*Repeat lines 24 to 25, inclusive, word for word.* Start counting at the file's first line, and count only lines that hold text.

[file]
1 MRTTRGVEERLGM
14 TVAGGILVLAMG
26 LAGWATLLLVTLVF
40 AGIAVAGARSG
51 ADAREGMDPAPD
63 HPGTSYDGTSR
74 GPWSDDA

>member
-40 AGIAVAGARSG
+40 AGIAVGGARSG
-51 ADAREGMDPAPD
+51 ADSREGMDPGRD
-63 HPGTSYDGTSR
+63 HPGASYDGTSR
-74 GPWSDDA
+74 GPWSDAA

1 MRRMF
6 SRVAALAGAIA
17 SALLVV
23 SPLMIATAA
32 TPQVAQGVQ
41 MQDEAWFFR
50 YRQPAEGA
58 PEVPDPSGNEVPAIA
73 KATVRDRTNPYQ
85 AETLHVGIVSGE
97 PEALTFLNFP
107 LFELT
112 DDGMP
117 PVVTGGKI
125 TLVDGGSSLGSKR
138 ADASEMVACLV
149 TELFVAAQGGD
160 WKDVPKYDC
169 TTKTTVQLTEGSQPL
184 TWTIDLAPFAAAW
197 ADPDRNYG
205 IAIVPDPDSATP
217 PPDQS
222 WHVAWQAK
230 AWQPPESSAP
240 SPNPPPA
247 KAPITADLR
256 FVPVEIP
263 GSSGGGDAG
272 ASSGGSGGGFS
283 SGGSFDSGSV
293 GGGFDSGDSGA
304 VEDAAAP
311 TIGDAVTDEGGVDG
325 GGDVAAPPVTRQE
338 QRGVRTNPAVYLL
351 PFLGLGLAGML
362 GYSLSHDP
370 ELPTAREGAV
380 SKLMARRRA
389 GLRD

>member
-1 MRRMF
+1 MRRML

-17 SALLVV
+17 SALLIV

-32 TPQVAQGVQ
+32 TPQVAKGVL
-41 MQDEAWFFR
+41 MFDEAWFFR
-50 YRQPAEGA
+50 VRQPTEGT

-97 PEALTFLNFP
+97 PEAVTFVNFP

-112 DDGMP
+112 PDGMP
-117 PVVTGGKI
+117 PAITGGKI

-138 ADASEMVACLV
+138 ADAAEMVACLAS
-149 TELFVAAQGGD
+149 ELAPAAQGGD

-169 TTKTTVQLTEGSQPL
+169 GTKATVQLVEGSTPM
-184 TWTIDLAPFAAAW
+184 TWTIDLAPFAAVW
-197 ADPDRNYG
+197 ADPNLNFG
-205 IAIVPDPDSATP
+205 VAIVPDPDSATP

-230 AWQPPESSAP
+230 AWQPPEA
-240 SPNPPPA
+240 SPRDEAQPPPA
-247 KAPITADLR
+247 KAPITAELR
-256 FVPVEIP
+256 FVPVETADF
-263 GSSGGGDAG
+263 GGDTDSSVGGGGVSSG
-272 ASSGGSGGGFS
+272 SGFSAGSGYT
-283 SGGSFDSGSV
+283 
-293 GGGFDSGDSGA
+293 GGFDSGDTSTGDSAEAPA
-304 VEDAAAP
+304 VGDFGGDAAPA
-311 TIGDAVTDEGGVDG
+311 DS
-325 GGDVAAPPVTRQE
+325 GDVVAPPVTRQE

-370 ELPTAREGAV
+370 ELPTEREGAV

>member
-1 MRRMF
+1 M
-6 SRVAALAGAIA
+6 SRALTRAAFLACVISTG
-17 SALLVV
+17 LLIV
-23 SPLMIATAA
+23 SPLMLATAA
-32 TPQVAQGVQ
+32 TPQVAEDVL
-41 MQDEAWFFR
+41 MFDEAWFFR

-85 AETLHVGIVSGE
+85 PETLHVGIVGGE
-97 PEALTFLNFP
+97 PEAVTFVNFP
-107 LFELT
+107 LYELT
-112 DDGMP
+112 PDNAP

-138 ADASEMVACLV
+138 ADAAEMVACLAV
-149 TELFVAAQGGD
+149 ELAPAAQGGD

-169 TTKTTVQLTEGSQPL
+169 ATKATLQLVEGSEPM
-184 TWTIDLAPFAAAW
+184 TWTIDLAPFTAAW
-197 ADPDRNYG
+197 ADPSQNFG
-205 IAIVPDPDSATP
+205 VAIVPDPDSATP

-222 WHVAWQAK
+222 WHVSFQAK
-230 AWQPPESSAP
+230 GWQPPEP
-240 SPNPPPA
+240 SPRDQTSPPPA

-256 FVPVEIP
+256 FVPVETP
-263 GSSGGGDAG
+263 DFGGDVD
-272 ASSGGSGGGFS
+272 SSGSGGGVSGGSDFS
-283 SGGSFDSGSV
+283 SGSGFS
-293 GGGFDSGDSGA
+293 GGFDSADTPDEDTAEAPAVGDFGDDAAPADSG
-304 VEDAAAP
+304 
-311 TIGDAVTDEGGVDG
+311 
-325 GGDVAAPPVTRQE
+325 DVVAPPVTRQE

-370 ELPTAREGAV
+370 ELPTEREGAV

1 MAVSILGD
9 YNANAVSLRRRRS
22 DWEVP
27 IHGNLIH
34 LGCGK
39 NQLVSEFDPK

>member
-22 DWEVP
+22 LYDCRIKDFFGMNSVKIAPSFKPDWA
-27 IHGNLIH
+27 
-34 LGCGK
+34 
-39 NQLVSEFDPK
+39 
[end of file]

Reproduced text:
58 PEVPDPSGNEVPAIA
73 KATVRDRTNPYQ